By Michael Moss for New York Times Sunday Magazine, Feb. 20/24, 2012
On the evening of April 8, 1999, a long line of Town Cars and taxis pulled up to the Minneapolis headquarters of Pillsbury and discharged 11 men who controlled America’s largest food companies. Nestlé was in attendance, as were Kraft and Nabisco, General Mills and Procter & Gamble, Coca-Cola and Mars. Rivals any other day, the C.E.O.’s and company presidents had come together for a rare, private meeting. On the agenda was one item: the emerging obesity epidemic and how to deal with it. While the atmosphere was cordial, the men assembled were hardly friends. Their stature was defined by their skill in fighting one another for what they called “stomach share” — the amount of digestive space that any one company’s brand can grab from the competition.
James Behnke, a 55-year-old executive at Pillsbury, greeted the men as they arrived. He was anxious but also hopeful about the plan that he and a few other food-company executives had devised to engage the C.E.O.’s on America’s growing weight problem. [....]
Trump is effectively pitting the interests of a relatively small group of people, those who work in factories, against hundreds of millions of consumers. Seven years ago, the Obama administration accused China of unfairly subsidizing tires. It imposed tariffs reaching 35 percent. A subsequent analysis by the Peterson Institute for International Economics, a nonpartisan think tank, calculated the effect: Some 1,200 American tire-making jobs were preserved, but American consumers paid $1.1 billion extra for tires. That prompted households to cut spending at retailers, resulting in more than 2,500 net jobs lost.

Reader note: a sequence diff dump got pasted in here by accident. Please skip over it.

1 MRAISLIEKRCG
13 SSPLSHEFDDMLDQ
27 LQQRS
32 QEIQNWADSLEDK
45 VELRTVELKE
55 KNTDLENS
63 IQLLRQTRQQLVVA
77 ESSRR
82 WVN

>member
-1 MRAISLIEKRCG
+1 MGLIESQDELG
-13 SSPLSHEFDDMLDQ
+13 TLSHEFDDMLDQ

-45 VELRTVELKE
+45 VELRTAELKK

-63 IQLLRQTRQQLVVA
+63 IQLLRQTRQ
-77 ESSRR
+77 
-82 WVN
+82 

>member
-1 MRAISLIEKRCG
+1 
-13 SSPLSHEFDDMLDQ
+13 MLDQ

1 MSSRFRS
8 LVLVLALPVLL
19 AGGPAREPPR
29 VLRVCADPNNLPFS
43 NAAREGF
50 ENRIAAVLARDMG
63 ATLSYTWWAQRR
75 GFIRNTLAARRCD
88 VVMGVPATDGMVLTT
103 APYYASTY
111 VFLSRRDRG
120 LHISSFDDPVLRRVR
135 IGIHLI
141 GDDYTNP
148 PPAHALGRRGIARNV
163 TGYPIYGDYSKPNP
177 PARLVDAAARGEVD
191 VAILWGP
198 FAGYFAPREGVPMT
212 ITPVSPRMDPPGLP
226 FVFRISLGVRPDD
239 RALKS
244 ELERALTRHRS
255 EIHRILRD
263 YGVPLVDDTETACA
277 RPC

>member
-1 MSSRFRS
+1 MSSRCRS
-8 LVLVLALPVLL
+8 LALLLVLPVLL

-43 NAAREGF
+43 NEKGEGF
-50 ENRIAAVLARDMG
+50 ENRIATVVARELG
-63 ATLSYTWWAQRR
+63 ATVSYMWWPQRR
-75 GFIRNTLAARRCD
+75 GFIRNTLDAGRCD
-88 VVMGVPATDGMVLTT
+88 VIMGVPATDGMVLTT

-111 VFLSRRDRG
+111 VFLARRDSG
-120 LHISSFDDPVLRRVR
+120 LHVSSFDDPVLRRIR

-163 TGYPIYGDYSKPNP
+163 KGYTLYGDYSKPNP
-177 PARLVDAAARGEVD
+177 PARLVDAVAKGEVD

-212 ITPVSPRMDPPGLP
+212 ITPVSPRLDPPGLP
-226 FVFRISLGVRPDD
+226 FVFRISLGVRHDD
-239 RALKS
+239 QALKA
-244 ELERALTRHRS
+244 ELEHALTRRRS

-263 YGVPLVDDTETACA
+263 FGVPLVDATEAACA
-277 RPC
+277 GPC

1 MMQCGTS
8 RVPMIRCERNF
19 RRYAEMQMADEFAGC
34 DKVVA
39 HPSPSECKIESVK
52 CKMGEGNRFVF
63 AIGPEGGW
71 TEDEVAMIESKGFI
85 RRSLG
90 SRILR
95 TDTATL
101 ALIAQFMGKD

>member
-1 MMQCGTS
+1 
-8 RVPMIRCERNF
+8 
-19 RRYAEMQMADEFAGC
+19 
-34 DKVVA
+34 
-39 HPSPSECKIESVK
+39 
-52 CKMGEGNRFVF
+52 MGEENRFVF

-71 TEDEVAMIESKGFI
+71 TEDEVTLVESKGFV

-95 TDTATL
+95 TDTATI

Americans vote their pocketbook. Memorize, live by this lesson. "I Feel Your (monetary) Pain". Never ever ever forget, or we'll be back here again.
For all her white papers and all her slogans on the economy, Hillary Clinton never offered a tangible vision of what millions of new, more dignified jobs would look like; how struggling workers would find them; and what she would do, as president, to make sure those jobs sprouted in their back yards.
Sometimes less is more. Trump's message was "I'll do anything outrageous to make a buck".
He's a fighter, she's a bureaucrat offering new policies (and regulations).
Apparently I've written "fake news" on behalf of Russia without ever receiving a dime from Russia or realizing what I was doing. It took the intrepid reporting of the Washington Post to alert me to what I have been engaged in. My "fake news" has been published in at least 18 Russian propaganda outlets included on the Washington Post-endorsed Enemies List.
Permit me to sit out the Great Media Apology Tour of 2016. Since election night, we have been fed a steady stream of mea culpas for the press’s failure to see it all coming, and especially for negligently ignoring the fear, anxiety and despair in the Rust Belt, the oil patch and rural America. Benighted Trump voters were singing the Red America Blues while we elites were tuned to Live from the Met or some such.